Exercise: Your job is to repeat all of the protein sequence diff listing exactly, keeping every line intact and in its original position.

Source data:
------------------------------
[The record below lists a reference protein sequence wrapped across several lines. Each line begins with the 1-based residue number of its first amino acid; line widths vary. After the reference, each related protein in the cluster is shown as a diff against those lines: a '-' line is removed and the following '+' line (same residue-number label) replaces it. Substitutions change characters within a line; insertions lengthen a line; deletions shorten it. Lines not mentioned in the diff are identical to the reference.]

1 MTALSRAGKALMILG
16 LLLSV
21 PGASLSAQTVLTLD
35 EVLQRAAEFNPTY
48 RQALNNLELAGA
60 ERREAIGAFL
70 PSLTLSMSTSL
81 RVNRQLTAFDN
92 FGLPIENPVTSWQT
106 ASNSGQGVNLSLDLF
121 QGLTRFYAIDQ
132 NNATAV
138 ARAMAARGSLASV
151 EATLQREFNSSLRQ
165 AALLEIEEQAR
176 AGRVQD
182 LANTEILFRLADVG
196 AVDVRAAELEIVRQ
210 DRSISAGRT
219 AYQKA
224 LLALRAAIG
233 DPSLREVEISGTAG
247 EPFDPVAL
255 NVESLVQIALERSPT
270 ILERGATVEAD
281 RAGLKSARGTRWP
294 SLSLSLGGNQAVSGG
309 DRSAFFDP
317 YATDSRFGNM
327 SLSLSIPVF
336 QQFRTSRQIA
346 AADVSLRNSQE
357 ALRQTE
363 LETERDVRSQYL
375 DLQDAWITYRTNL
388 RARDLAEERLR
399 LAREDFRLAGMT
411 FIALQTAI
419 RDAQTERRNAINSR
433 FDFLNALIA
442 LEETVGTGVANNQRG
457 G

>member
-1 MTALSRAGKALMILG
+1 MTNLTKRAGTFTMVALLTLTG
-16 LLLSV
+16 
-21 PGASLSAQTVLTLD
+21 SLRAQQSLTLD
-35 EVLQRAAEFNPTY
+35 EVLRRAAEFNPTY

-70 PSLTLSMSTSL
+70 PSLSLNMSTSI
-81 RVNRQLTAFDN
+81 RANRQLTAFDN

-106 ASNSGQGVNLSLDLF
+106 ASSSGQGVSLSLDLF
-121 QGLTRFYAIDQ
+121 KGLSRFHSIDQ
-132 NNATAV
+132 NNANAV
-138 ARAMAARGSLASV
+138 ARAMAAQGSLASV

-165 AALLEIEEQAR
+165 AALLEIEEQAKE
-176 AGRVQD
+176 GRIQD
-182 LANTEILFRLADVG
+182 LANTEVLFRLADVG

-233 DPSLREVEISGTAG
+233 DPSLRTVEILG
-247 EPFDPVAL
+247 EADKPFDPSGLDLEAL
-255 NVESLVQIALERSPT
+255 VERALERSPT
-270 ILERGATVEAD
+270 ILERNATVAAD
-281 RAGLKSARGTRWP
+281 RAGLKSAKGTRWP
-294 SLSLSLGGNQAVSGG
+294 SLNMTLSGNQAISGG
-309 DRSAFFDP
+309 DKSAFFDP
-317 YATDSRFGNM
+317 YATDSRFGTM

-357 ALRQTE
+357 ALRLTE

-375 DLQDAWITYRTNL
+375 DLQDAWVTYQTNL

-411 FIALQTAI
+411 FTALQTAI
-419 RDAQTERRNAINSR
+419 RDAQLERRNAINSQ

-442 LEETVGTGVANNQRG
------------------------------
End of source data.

[The record below lists a reference protein sequence wrapped across several lines. Each line begins with the 1-based residue number of its first amino acid; line widths vary. After the reference, each related protein in the cluster is shown as a diff against those lines: a '-' line is removed and the following '+' line (same residue-number label) replaces it. Substitutions change characters within a line; insertions lengthen a line; deletions shorten it. Lines not mentioned in the diff are identical to the reference.]

1 MTALSRAGKALMILG
16 LLLSV
21 PGASLSAQTVLTLD
35 EVLQRAAEFNPTY
48 RQALNNLELAGA
60 ERREAIGAFL
70 PSLTLSMSTSL
81 RVNRQLTAFDN
92 FGLPIENPVTSWQT
106 ASNSGQGVNLSLDLF
121 QGLTRFYAIDQ
132 NNATAV
138 ARAMAARGSLASV
151 EATLQREFNSSLRQ
165 AALLEIEEQAR
176 AGRVQD
182 LANTEILFRLADVG
196 AVDVRAAELEIVRQ
210 DRSISAGRT
219 AYQKA
224 LLALRAAIG
233 DPSLREVEISGTAG
247 EPFDPVAL
255 NVESLVQIALERSPT
270 ILERGATVEAD
281 RAGLKSARGTRWP
294 SLSLSLGGNQAVSGG
309 DRSAFFDP
317 YATDSRFGNM
327 SLSLSIPVF
336 QQFRTSRQIA
346 AADVSLRNSQE
357 ALRQTE
363 LETERDVRSQYL
375 DLQDAWITYRTNL
388 RARDLAEERLR
399 LAREDFRLAGMT
411 FIALQTAI
419 RDAQTERRNAINSR
433 FDFLNALIA
442 LEETVGTGVANNQRG
457 G

>member
-1 MTALSRAGKALMILG
+1 MTNLTKRAGTFTMVALLTLTG
-16 LLLSV
+16 
-21 PGASLSAQTVLTLD
+21 SLRAQQSLTLD
-35 EVLQRAAEFNPTY
+35 EVLRRAAEFNPTY

-70 PSLTLSMSTSL
+70 PSLSLNMSTSI
-81 RVNRQLTAFDN
+81 RANRQLTAFDN

-106 ASNSGQGVNLSLDLF
+106 ASSSGQGVSLSLDLF
-121 QGLTRFYAIDQ
+121 KGLSRFHSIDQ
-132 NNATAV
+132 NNANAV
-138 ARAMAARGSLASV
+138 ARAMAAQGSLASV

-165 AALLEIEEQAR
+165 AALLEIEEQAKE
-176 AGRVQD
+176 GRIQD
-182 LANTEILFRLADVG
+182 LANTEVLFRLADVG

-233 DPSLREVEISGTAG
+233 DPSLRTVEILG
-247 EPFDPVAL
+247 EADKPFDPSGLDLEAL
-255 NVESLVQIALERSPT
+255 VERALERSPT
-270 ILERGATVEAD
+270 ILERNATVAAD
-281 RAGLKSARGTRWP
+281 RAGLKSAKGTRWP
-294 SLSLSLGGNQAVSGG
+294 SLNMTLSGNQAISGG
-309 DRSAFFDP
+309 DKSAFFDP
-317 YATDSRFGNM
+317 YATDSRFGTM

-357 ALRQTE
+357 ALRLTE

-375 DLQDAWITYRTNL
+375 DLQDAWVTYQTNL

-411 FIALQTAI
+411 FTALQTAI
-419 RDAQTERRNAINSR
+419 RDAQLERRNAINSQ

-442 LEETVGTGVANNQRG